A problem that may end with the national implementation of the My Health Record has created a stir in a NSW regional newspaper, with a Port Macquarie resident slamming a medical practice for charging him to transfer his medical records to his new GP.

Noel Fletcher said he was stunned to receive a bill for $27.50, according to the Port Macquarie News, claiming the details of his health concerns, diagnoses and treatments belong to him.

“In my view, I pay for my visit to the doctor – whether it is bulk billed or not – therefore I am employing that doctor for that period of time to deal with my health matters. In my view, these records belong to me,” Fletcher told the Port Macquarie News.

“I am paying for this service. As far as I am concerned, these records belong to me and no one else. The doctor is simply the keeper of these records.”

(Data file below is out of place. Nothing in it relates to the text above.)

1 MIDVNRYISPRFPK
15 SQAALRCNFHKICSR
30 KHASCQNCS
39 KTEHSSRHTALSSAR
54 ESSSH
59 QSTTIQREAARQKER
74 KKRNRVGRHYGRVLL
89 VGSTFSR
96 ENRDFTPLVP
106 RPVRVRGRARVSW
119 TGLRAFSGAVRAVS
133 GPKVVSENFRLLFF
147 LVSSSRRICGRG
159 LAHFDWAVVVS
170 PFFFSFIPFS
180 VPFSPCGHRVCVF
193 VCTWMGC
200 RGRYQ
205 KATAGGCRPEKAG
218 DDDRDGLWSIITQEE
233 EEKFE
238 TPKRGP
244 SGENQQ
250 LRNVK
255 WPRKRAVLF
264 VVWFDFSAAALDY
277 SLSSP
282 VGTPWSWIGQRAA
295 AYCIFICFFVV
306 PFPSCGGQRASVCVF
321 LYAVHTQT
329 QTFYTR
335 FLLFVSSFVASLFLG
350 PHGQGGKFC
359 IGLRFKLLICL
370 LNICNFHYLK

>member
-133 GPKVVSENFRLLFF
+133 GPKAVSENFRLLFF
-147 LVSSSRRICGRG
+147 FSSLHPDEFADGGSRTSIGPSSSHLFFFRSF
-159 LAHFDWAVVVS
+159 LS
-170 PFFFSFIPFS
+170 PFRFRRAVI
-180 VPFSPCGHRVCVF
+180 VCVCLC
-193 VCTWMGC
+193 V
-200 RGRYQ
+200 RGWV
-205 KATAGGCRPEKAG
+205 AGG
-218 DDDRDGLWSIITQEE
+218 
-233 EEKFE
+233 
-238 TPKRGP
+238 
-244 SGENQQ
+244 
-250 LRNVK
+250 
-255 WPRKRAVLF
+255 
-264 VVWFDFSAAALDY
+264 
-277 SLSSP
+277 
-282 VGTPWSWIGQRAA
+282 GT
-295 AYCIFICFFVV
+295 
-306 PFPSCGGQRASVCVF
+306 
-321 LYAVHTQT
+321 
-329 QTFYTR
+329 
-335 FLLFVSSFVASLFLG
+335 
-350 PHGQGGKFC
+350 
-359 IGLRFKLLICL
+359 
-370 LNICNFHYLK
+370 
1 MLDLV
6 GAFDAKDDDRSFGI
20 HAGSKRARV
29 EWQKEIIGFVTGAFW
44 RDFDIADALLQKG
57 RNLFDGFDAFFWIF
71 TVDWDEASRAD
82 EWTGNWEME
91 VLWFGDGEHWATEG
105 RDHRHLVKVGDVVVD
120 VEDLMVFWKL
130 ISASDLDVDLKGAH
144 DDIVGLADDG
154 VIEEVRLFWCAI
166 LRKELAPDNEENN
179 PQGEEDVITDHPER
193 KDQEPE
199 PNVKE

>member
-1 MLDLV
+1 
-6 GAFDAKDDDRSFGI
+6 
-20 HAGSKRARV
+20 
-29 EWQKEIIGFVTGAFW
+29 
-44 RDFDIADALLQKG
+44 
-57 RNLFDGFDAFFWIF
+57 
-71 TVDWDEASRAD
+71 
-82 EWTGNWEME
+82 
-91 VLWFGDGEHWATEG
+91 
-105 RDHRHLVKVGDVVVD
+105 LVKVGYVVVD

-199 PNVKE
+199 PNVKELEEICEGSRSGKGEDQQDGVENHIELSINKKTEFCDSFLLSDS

Fletcher’s new GP apparently asked him to arrange the transfer of his medical history from the previous practice. He says he only received a summary for the price.

Fletcher, who doesn’t intend to pay the invoice, suffers from osteomyelitis and claims his current doctor should be able to access his full medical records.

The Australian Medical Association’s guidelines say records containing patient medical information do not belong to the patient, and a GP should provide a copy of the original record or a summary depending on the size and complexity.

The doctor’s lobby group says medical practitioners should be entitled to be reimbursed for providing access to the information contained in a medical record. “The reasonable cost for this service should be borne by the patient,” the guidelines say.



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